29. 29. Steps to CutThrough the Clutter: Get Focused! 1. Align & document your corporate mission. 2. Document a content marketing strategy & editorial mission statement; align the editorial mission with your corporate mission. 3. Enumerate KPIs that align with your corporate and editorial mission statements. 4. Set a budget that is sufficient to achieve your corporate and editorial missions. If you don’t have enough budget, scale back your goals and expectations. Be honest! 5. Inventory your existing content and ensure alignment with the editorial mission statement. Burn content that is not closely aligned. Invest in upgrading content that is highly aligned. 6. Create a publication plan to support your editorial mission. Execute on the publication plan. Focus on high- quality content that can be reused across channels. 7. Meet on a weekly or semiweekly basis to monitor progress on the publication plan and KPIs. 8. Adjust the publication plan to remain aligned with the editorial mission throughout the year. 9. Stop doing what doesn’t work and double down on the most effective content. 29
  30. 30. TakeAways • Visitors and search engines are becoming more sophisticated. • There is an imperative to improve the quality and density of content, if you want to break through the clutter. You have to be measurably better than your competitors and have a plan for promoting your content. • The most direct route to improving your content is to develop and document an editorial mission and a content strategy. Then, develop and execute a persistent plan to implement that strategy over time. Invest here first! Don’t create anymore content until you have a plan! • Often, less is more. If the content doesn’t fit into the content strategy and editorial mission, burn it. • Focus your resources on improving the quality and density of the content that most closely aligns with the needs of your primary target audience. • Create budgetary alignment between your corporate and editorial mission. Establish KPIs that are relevant and accurately measure progress on your documented goals. 30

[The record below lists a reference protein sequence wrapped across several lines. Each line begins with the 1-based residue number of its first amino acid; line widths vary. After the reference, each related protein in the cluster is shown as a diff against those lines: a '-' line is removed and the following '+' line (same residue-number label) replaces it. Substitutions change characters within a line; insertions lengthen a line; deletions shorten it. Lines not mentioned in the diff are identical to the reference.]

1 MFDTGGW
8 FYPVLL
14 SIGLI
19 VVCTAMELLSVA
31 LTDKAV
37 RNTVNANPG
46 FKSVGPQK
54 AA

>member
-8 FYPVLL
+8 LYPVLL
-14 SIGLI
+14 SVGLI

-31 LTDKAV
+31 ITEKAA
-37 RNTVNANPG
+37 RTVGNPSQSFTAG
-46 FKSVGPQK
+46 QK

31. 31. Bonus Feature Check out the AIM at Melanoma case study! http://arteric.com/case-studies/patient- advocacy-web-site-redesign.html 31
  32. 32. Contact Me! Hans Kaspersetz Twitter: @hanskaspersetz Office: 201-558-7929 www.arteric.com www.linkedin.com/in/hanskaspersetz 32

Notas do Editor

  • From Searchmetrics:

    It is not surprising that with the increase in the word counts of online documents, the average number of keywords per page has also increased. The interesting point, however, is that this does not seem to apply to the very top search result positions. Here, too, the top 5 form an exception, as the percentage of Web sites with the keywords in the body is much lower than for the following rankings for SERP 1.
  • From Searchmetrics: The percentage of proof terms and relevant terms in the top 30 is relatively high and has even increased on last year.
    High-ranking pages are much more holistic.
  • The content of the analyzed top 30 search results contained an average proportion of relevant terms of 49 percent.
  • http://www.vervesearch.com/blog/how-to-optimise-your-content-for-success-with-the-flesch-kincaid-scale-readability-statistics/

    WikiPedia - The Flesch–Kincaid readability tests are readability tests designed to indicate how difficult a reading passage in English is to understand. They include the Flesch Reading Ease test, and the Flesch–Kincaid Grade Level test. Although they use the same core measures (word length and sentence length), they have different weighting factors.